To be honest I recognize the feeling of being overwhelmed and viewing that is being in love. I read something about the triangular theory of love. Love exists of three things according to this theory: passion, intimacy and commitment. In my previous relationships there was always a lot of passion. Intimacy, just to a very limited extent. Commitment was there as long as I got the attention I wanted. And yet I expected my partners to be fully committed to me. :scratch: As soon as I didn't get the attention I was craving for the commitment was the first thing that would go out of the window. The passion to me used to be the single most important thing in a relationship. Having great sex, being madly in love and romanticizing.


This is brilliant. This is an example of meaningful and unselfish behavior. Its important to figure out why you want something and what you will do once you have it. Once you figure out the why, work on the how-and check your motives.

All that blab-blab above means-just do you for now,I recognize this so much. Actually taking the other's feelings into consideration used to be very difficult to me (and probably if I would start dating on a short term still would be difficult to me). I had an idealized picture of how things should be and how the other person should be and worked very hard to fit my partners into this picture, not even consciously realizing that this was suffocating to my partners who could never live up to my expectations.

Little Missy
12-28-16, 10:47 PM
Passionate love, compassionate love and then on to companionate love.

aeon
12-29-16, 10:01 AM
Eros, Agape, Storge.


Cheers,
Ian

ToneTone
12-31-16, 03:12 PM
You can relax Hermus: the goal here is to strengthen yourself and your coping skills and intimacy skills so that you can have ongoing passion!

Challenge question to you (and one I often ask myself even a decade into recovery): What would it take for your everyday life to be so wonderful that you don't need to look forward to escaping that everyday world for "excessive," short-term passion? This is the real juice and challenge of recovery--learning how to make your day-to-day life A LOT easier, A LOT saner, A LOT more fun and fulfilling.

Now here's the rub at least in my experience. I had gotten to such a place before recovery that I really didn't know what would make my everyday life better. I had a pattern of keeping people at a distance--even when I thought I wasn't. I had a habit of putting on a good face from people--even when I thought I wasn't. I was a major people-pleaser, hiding my opinions. And when people were mean to me or unfair to me, I wasn't good at standing up for myself. What this led to was me hiding ... me withdrawing ... and me assuming (unconsciously) that relationships were always a pain, had to be a pain. I was so far down this road that even when I imagined what a good relationship could be like I was always on the giving, self-neglect end of things.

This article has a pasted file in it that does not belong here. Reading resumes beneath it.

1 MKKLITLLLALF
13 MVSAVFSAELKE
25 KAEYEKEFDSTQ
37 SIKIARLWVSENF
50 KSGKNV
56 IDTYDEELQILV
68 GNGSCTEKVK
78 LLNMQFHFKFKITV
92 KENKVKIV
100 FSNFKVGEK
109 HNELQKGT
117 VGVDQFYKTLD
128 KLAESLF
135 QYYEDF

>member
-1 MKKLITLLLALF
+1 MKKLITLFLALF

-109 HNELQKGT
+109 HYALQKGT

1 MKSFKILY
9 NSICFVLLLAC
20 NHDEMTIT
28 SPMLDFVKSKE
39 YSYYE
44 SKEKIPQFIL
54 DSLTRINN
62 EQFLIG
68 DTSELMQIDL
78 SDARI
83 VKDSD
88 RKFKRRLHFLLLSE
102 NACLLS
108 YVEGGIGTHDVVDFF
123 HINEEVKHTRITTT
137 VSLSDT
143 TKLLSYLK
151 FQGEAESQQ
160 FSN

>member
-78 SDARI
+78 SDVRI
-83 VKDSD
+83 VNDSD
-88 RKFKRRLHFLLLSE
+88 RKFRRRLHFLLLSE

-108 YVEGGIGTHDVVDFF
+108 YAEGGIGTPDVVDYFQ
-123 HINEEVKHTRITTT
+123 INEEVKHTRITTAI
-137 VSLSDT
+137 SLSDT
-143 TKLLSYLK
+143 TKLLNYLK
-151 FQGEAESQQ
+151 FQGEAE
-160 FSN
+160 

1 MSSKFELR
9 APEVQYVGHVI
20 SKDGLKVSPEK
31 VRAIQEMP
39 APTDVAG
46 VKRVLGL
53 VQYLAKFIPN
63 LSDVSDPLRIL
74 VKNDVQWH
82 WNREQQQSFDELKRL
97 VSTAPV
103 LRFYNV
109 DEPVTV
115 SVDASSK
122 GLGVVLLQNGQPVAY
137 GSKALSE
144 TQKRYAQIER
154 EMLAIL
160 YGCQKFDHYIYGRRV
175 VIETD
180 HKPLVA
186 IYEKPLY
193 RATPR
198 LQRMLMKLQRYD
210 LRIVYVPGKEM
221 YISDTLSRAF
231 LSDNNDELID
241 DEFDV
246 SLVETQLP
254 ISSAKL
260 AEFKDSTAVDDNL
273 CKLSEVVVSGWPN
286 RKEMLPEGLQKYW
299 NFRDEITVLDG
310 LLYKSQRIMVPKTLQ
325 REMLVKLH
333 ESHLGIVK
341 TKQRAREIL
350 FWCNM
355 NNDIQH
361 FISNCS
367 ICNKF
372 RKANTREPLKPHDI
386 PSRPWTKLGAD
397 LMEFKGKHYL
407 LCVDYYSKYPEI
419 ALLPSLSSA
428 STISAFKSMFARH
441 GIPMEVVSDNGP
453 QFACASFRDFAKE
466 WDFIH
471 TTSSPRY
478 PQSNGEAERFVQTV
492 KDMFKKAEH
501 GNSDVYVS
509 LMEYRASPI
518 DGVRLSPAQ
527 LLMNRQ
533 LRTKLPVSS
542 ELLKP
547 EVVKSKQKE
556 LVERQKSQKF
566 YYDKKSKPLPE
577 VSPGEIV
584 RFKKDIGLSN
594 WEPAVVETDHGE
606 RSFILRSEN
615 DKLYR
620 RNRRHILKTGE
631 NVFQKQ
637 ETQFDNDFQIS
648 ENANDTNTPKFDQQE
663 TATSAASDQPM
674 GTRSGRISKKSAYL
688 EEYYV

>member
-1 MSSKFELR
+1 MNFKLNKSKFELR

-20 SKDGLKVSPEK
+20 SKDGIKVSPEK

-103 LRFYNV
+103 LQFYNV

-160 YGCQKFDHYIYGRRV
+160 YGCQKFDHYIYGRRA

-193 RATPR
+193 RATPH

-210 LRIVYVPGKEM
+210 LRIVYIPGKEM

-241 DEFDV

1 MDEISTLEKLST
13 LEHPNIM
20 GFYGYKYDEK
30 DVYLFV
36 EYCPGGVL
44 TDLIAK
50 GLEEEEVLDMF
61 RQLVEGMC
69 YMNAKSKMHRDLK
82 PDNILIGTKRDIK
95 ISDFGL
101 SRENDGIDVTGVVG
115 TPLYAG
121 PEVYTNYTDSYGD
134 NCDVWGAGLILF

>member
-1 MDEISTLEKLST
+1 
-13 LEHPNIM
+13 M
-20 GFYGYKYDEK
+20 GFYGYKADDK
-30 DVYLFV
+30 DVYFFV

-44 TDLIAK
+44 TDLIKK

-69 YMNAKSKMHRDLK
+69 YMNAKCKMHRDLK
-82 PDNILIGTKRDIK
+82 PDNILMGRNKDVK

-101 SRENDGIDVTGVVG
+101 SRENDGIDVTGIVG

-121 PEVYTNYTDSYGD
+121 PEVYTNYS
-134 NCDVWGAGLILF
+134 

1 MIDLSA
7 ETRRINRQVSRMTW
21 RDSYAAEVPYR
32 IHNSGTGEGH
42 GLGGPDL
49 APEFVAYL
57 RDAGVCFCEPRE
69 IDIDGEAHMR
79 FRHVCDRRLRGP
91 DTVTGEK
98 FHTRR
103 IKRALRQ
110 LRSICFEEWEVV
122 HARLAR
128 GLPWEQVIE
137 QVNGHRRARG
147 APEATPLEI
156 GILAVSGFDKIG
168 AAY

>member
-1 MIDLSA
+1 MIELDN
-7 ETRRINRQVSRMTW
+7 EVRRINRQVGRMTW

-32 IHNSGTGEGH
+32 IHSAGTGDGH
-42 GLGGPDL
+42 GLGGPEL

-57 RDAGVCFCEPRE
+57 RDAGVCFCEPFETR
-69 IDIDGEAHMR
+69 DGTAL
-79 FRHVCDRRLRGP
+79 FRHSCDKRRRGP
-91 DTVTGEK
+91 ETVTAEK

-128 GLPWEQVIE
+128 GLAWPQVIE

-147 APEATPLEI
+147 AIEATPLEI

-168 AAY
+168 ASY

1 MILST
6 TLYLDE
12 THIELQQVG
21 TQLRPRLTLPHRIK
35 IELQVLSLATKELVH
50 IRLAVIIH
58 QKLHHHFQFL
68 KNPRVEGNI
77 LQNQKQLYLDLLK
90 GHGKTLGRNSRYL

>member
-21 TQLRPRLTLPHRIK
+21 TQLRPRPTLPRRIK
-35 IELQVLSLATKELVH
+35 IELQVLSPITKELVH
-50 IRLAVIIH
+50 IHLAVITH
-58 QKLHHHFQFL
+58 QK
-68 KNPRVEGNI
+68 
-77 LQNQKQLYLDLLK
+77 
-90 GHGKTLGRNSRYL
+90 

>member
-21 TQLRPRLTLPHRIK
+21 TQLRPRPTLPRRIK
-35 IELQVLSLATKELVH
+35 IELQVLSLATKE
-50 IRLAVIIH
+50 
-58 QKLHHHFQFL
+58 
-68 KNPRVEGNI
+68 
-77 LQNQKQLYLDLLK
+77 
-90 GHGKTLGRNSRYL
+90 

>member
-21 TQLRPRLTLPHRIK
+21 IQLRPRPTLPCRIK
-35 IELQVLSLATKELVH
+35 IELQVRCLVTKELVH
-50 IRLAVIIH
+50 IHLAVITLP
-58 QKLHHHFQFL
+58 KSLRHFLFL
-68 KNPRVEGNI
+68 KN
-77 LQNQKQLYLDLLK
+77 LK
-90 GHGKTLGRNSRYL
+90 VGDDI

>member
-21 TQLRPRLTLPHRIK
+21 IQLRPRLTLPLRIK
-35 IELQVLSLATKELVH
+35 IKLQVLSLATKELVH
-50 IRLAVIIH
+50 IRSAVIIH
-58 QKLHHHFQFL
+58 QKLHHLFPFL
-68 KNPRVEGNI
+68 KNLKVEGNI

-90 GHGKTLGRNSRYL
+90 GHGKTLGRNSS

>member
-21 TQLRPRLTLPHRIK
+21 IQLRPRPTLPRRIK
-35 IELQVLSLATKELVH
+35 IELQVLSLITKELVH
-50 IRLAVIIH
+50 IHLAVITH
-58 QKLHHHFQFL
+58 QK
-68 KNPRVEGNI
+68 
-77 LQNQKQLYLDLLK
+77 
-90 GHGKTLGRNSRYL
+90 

Outwardly, I looked normal, but neglect was all I knew, so it was all I aimed for. That history of neglect and self-neglect was like a time bomb ... life became exhausting and I ended up acting out in various addictive relationship behavior.

Do the work on intimacy and you'll have tons of passion and you'll know what to do with the passion on the day afterward, the weeks after ... I worry that what you're describing as "passion" is really a chase for a short-term high.

You're assuming life has to be dull without these excessive moments of passion. What you're going for is to have those moments of wild passion be a part of a wonderful life ... an addition to a wonderful life.

Make your life so rich you don't need to escape it or chase the illusion of losing yourself. The passion will come ... almost effortlessly ... and you won't need to chase it. That's the goal.

And by the way, as you get better with your day-to-day life ... as you need to escape less ... more people will be attracted to you and healthier people will be attracted to you ... and your relationships with these people will be A LOT more satisfying ... and yes, passionate. But it won't be the passion of escape or neediness. It will be a healthy, powerful passion and all the more deep and real because of that.

Keep going. You're on the path, brother!

Tone

sarahsweets
01-01-17, 10:24 AM
I think the most important gift I received through recovery is peace- mind, body and soul. All the other stuff is just gravy.

Little Missy
01-01-17, 01:35 PM
I think the most important gift I received through recovery is peace- mind, body and soul. All the other stuff is just gravy.

And that is a beautiful way to be.

Hermus
01-01-17, 06:04 PM
You can relax Hermus: the goal here is to strengthen yourself and your coping skills and intimacy skills so that you can have ongoing passion!

Challenge question to you (and one I often ask myself even a decade into recovery): What would it take for your everyday life to be so wonderful that you don't need to look forward to escaping that everyday world for "excessive," short-term passion? This is the real juice and challenge of recovery--learning how to make your day-to-day life A LOT easier, A LOT saner, A LOT more fun and fulfilling.

That's it. I question whether living the same daily routine over and over again, without much excitement in a positive or a negative sense, is really life. It sounds more like waiting for death, while sitting in the waiting room being bored. Of course a reasonably happy daily life is great, but I can't imagine it being that great that I won't need my dose of intense excitement any more every now and then. That being said I had a wonderful New Year's Eve that didn't involve substances or romantic passion, but a lot of hugs with wonderful people and ecstatic dancing. It was definitely worth it to go through this sober. Although the high of the dancing made me think of drugs and how I would have chemically boosted the excitement even more before going to rehab.